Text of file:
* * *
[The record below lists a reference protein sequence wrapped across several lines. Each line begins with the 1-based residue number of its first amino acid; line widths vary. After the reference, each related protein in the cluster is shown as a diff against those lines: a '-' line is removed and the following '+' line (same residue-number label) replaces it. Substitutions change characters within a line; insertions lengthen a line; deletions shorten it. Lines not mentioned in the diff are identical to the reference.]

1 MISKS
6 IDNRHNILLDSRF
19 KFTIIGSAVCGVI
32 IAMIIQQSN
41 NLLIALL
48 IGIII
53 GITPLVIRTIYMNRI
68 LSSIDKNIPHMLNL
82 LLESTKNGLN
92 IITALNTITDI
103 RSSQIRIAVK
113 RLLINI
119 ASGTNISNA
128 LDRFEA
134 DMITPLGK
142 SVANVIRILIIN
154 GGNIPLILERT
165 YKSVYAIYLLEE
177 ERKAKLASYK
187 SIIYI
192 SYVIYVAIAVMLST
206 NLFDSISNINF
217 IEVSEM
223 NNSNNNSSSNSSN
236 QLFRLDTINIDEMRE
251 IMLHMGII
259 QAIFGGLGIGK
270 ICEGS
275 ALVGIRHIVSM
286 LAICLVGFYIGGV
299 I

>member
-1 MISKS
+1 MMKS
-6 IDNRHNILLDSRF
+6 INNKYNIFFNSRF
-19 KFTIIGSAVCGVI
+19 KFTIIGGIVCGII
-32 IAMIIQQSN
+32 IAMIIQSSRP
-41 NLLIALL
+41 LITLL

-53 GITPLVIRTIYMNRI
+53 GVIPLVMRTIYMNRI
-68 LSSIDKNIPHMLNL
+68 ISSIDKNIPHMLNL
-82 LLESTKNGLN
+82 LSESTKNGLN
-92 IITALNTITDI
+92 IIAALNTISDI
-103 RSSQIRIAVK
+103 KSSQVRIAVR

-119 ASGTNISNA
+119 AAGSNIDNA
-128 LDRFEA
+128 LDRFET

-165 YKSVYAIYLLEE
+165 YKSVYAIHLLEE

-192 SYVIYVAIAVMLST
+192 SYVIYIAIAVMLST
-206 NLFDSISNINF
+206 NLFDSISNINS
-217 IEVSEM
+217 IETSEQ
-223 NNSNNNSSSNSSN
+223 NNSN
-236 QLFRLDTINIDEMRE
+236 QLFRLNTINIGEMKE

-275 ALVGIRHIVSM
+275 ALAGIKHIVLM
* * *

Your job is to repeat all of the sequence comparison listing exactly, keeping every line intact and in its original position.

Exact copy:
[The record below lists a reference protein sequence wrapped across several lines. Each line begins with the 1-based residue number of its first amino acid; line widths vary. After the reference, each related protein in the cluster is shown as a diff against those lines: a '-' line is removed and the following '+' line (same residue-number label) replaces it. Substitutions change characters within a line; insertions lengthen a line; deletions shorten it. Lines not mentioned in the diff are identical to the reference.]

1 MISKS
6 IDNRHNILLDSRF
19 KFTIIGSAVCGVI
32 IAMIIQQSN
41 NLLIALL
48 IGIII
53 GITPLVIRTIYMNRI
68 LSSIDKNIPHMLNL
82 LLESTKNGLN
92 IITALNTITDI
103 RSSQIRIAVK
113 RLLINI
119 ASGTNISNA
128 LDRFEA
134 DMITPLGK
142 SVANVIRILIIN
154 GGNIPLILERT
165 YKSVYAIYLLEE
177 ERKAKLASYK
187 SIIYI
192 SYVIYVAIAVMLST
206 NLFDSISNINF
217 IEVSEM
223 NNSNNNSSSNSSN
236 QLFRLDTINIDEMRE
251 IMLHMGII
259 QAIFGGLGIGK
270 ICEGS
275 ALVGIRHIVSM
286 LAICLVGFYIGGV
299 I

>member
-1 MISKS
+1 MMKS
-6 IDNRHNILLDSRF
+6 INNKYNIFFNSRF
-19 KFTIIGSAVCGVI
+19 KFTIIGGIVCGII
-32 IAMIIQQSN
+32 IAMIIQSSRP
-41 NLLIALL
+41 LITLL

-53 GITPLVIRTIYMNRI
+53 GVIPLVMRTIYMNRI
-68 LSSIDKNIPHMLNL
+68 ISSIDKNIPHMLNL
-82 LLESTKNGLN
+82 LSESTKNGLN
-92 IITALNTITDI
+92 IIAALNTISDI
-103 RSSQIRIAVK
+103 KSSQVRIAVR

-119 ASGTNISNA
+119 AAGSNIDNA
-128 LDRFEA
+128 LDRFET

-165 YKSVYAIYLLEE
+165 YKSVYAIHLLEE

-192 SYVIYVAIAVMLST
+192 SYVIYIAIAVMLST
-206 NLFDSISNINF
+206 NLFDSISNINS
-217 IEVSEM
+217 IETSEQ
-223 NNSNNNSSSNSSN
+223 NNSN
-236 QLFRLDTINIDEMRE
+236 QLFRLNTINIGEMKE

-275 ALVGIRHIVSM
+275 ALAGIKHIVLM